What just happened? The US election is on the horizon, and, as expected, misinformation originating from foreign sources is landing on social media. Earlier this week, Twitter removed 130 accounts that were trying to disrupt public conversation around the first presidential debate. It appears that the accounts had links to Iran.
Twitter announced that it removed the accounts based on FBI intel, noting that they had low engagement and did not impact public conversation because of their prompt removal.
The platform said it would publish the accounts and their contents in full once an investigation is complete. The sample tweets showed support for Trump and questioned whether moderator Chris Wallace is nonpartisan.
We identified these accounts quickly, removed them from Twitter, and shared full details with our peers, as standard. They had very low engagement and did not make an impact on the public conversation. Our capacity and speed continue to grow, and we'll remain vigilant. Samples ⬇️ pic.twitter.com/1qzzL8l29H— Twitter Safety (@TwitterSafety) October 1, 2020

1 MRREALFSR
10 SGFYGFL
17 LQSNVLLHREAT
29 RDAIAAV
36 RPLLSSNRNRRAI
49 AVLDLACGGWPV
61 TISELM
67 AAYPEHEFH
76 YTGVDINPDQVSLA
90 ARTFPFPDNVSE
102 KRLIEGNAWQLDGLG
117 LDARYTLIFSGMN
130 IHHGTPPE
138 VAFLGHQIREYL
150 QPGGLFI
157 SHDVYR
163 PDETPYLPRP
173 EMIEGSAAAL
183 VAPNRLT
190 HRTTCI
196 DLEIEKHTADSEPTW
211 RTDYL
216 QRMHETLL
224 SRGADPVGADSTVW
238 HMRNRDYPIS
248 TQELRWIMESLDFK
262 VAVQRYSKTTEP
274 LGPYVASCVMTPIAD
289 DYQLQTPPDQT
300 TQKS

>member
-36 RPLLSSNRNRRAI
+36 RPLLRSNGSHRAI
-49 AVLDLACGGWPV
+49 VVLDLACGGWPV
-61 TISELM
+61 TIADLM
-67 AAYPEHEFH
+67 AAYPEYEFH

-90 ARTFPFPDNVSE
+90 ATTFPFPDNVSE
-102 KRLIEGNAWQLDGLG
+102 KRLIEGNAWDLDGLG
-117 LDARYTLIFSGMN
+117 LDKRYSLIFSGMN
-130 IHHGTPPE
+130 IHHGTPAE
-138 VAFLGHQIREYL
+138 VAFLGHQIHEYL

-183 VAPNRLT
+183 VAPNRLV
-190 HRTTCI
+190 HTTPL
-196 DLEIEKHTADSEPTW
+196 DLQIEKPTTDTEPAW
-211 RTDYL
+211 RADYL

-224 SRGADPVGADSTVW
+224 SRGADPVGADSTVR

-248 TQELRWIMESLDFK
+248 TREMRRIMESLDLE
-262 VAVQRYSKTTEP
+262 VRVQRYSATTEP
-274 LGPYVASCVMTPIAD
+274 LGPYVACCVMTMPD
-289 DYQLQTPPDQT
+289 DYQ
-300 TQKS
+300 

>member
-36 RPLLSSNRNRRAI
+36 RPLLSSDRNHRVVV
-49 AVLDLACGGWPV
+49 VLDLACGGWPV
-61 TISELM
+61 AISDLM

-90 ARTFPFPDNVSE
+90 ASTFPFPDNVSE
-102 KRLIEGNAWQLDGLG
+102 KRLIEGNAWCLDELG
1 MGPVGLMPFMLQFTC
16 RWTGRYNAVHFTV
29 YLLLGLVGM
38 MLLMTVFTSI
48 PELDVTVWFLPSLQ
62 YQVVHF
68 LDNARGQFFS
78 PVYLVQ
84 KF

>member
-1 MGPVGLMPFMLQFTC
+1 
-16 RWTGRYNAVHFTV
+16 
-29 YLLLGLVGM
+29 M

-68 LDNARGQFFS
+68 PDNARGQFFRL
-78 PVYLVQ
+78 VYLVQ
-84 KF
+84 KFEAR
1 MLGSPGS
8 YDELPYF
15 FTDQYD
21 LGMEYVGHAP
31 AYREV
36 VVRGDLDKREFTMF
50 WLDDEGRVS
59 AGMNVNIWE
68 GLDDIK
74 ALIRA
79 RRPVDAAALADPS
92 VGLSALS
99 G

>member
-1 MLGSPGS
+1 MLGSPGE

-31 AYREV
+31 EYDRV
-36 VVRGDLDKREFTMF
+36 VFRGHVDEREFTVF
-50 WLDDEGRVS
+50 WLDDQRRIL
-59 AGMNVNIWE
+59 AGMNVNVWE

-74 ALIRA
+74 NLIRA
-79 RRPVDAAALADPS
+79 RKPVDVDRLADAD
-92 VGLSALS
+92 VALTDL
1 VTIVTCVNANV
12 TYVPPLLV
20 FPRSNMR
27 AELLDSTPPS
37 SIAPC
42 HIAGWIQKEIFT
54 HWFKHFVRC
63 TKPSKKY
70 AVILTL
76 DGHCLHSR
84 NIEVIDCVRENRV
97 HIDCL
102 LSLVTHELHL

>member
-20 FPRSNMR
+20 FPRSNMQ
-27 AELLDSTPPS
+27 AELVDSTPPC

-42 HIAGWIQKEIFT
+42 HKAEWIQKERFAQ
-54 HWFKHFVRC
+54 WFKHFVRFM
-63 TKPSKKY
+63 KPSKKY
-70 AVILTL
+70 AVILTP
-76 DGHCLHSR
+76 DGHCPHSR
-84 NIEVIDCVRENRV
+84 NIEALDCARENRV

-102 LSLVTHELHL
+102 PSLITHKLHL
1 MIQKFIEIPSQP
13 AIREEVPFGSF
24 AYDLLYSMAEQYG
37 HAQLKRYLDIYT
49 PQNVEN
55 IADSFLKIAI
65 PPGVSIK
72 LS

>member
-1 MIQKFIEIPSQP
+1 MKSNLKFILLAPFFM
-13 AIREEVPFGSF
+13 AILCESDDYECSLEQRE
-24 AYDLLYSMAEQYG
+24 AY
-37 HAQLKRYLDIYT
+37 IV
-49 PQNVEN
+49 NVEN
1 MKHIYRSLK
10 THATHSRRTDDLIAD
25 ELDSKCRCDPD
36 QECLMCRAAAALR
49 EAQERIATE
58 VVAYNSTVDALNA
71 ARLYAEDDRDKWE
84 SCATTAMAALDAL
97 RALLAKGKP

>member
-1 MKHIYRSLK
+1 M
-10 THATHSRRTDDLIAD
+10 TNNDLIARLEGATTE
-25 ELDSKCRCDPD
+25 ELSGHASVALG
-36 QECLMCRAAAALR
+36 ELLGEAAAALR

The FBI confirmed it informed Twitter of the accounts in an effort to protect national security and the democratic process. A spokesman in the FBI's San Francisco field office told CNET: "Although we cannot discuss the specific information provided, the FBI regularly shares information with social media companies so they can better protect their platforms."
While Russia is the usual culprit when it comes to US election interference, Iran has been behind misinformation campaigns in the past. In June 2019, Twitter removed 4,779 accounts linked to the Middle Eastern country's government.
We know to expect foreign interference in this year's election. Earlier this month, a new report claimed the same Russian-backed hackers blamed for breaking into the Democratic National Committee (DNC) in 2016, Fancy Bear, targeted one of Joe Biden's campaign advisory firms, but its attempts failed.